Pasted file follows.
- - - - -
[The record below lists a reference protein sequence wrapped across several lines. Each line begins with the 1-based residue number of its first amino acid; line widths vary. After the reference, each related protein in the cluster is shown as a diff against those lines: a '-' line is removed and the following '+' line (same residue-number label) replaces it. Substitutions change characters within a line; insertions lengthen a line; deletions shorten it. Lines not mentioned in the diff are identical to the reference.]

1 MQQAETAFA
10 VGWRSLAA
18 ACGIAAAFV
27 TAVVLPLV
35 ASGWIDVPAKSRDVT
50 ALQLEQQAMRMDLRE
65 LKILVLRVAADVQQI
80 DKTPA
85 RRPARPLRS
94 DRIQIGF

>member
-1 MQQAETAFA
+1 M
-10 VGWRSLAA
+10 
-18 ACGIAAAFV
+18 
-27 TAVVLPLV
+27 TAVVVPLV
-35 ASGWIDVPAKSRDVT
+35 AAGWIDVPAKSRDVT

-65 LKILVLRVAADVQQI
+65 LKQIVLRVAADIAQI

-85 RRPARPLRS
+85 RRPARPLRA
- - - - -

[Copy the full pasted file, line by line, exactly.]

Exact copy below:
[The record below lists a reference protein sequence wrapped across several lines. Each line begins with the 1-based residue number of its first amino acid; line widths vary. After the reference, each related protein in the cluster is shown as a diff against those lines: a '-' line is removed and the following '+' line (same residue-number label) replaces it. Substitutions change characters within a line; insertions lengthen a line; deletions shorten it. Lines not mentioned in the diff are identical to the reference.]

1 MQQAETAFA
10 VGWRSLAA
18 ACGIAAAFV
27 TAVVLPLV
35 ASGWIDVPAKSRDVT
50 ALQLEQQAMRMDLRE
65 LKILVLRVAADVQQI
80 DKTPA
85 RRPARPLRS
94 DRIQIGF

>member
-1 MQQAETAFA
+1 M
-10 VGWRSLAA
+10 
-18 ACGIAAAFV
+18 
-27 TAVVLPLV
+27 TAVVVPLV
-35 ASGWIDVPAKSRDVT
+35 AAGWIDVPAKSRDVT

-65 LKILVLRVAADVQQI
+65 LKQIVLRVAADIAQI

-85 RRPARPLRS
+85 RRPARPLRA